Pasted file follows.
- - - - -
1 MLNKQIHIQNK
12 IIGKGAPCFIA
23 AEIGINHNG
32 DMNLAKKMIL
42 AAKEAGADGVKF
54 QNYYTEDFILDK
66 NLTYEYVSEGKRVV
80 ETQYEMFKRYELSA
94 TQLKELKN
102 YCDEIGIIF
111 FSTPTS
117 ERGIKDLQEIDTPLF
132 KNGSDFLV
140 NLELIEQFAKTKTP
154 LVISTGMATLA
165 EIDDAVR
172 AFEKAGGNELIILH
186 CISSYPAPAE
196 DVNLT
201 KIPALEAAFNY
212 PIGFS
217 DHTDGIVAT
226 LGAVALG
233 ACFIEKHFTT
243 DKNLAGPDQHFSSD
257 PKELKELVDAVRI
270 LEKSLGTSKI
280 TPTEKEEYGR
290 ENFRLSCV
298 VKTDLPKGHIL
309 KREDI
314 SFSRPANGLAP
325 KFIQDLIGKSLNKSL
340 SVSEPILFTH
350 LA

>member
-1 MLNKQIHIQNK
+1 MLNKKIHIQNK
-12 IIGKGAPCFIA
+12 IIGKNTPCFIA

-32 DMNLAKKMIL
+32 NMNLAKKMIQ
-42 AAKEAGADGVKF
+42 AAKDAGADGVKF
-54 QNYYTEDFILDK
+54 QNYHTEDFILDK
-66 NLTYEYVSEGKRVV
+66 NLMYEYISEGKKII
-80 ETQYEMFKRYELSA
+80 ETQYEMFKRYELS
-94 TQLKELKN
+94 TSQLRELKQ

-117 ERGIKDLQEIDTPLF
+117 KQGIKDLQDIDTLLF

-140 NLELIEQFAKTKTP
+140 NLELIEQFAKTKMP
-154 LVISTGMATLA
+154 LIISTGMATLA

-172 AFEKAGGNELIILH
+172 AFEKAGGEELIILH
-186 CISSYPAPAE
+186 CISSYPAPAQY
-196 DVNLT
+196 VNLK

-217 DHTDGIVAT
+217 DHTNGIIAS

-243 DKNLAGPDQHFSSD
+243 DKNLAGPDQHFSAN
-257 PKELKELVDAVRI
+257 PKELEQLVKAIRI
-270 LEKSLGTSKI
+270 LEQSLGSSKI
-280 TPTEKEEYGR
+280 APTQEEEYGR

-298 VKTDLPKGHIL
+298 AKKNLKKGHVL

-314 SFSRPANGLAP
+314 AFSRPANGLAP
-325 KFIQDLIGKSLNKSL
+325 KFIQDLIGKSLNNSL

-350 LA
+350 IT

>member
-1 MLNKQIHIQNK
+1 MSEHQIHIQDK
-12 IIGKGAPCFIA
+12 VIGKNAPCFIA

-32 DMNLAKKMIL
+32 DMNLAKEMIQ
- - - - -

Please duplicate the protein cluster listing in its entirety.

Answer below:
1 MLNKQIHIQNK
12 IIGKGAPCFIA
23 AEIGINHNG
32 DMNLAKKMIL
42 AAKEAGADGVKF
54 QNYYTEDFILDK
66 NLTYEYVSEGKRVV
80 ETQYEMFKRYELSA
94 TQLKELKN
102 YCDEIGIIF
111 FSTPTS
117 ERGIKDLQEIDTPLF
132 KNGSDFLV
140 NLELIEQFAKTKTP
154 LVISTGMATLA
165 EIDDAVR
172 AFEKAGGNELIILH
186 CISSYPAPAE
196 DVNLT
201 KIPALEAAFNY
212 PIGFS
217 DHTDGIVAT
226 LGAVALG
233 ACFIEKHFTT
243 DKNLAGPDQHFSSD
257 PKELKELVDAVRI
270 LEKSLGTSKI
280 TPTEKEEYGR
290 ENFRLSCV
298 VKTDLPKGHIL
309 KREDI
314 SFSRPANGLAP
325 KFIQDLIGKSLNKSL
340 SVSEPILFTH
350 LA

>member
-1 MLNKQIHIQNK
+1 MLNKKIHIQNK
-12 IIGKGAPCFIA
+12 IIGKNTPCFIA

-32 DMNLAKKMIL
+32 NMNLAKKMIQ
-42 AAKEAGADGVKF
+42 AAKDAGADGVKF
-54 QNYYTEDFILDK
+54 QNYHTEDFILDK
-66 NLTYEYVSEGKRVV
+66 NLMYEYISEGKKII
-80 ETQYEMFKRYELSA
+80 ETQYEMFKRYELS
-94 TQLKELKN
+94 TSQLRELKQ

-117 ERGIKDLQEIDTPLF
+117 KQGIKDLQDIDTLLF

-140 NLELIEQFAKTKTP
+140 NLELIEQFAKTKMP
-154 LVISTGMATLA
+154 LIISTGMATLA

-172 AFEKAGGNELIILH
+172 AFEKAGGEELIILH
-186 CISSYPAPAE
+186 CISSYPAPAQY
-196 DVNLT
+196 VNLK

-217 DHTDGIVAT
+217 DHTNGIIAS

-243 DKNLAGPDQHFSSD
+243 DKNLAGPDQHFSAN
-257 PKELKELVDAVRI
+257 PKELEQLVKAIRI
-270 LEKSLGTSKI
+270 LEQSLGSSKI
-280 TPTEKEEYGR
+280 APTQEEEYGR

-298 VKTDLPKGHIL
+298 AKKNLKKGHVL

-314 SFSRPANGLAP
+314 AFSRPANGLAP
-325 KFIQDLIGKSLNKSL
+325 KFIQDLIGKSLNNSL

-350 LA
+350 IT

>member
-1 MLNKQIHIQNK
+1 MSEHQIHIQDK
-12 IIGKGAPCFIA
+12 VIGKNAPCFIA

-32 DMNLAKKMIL
+32 DMNLAKEMIQ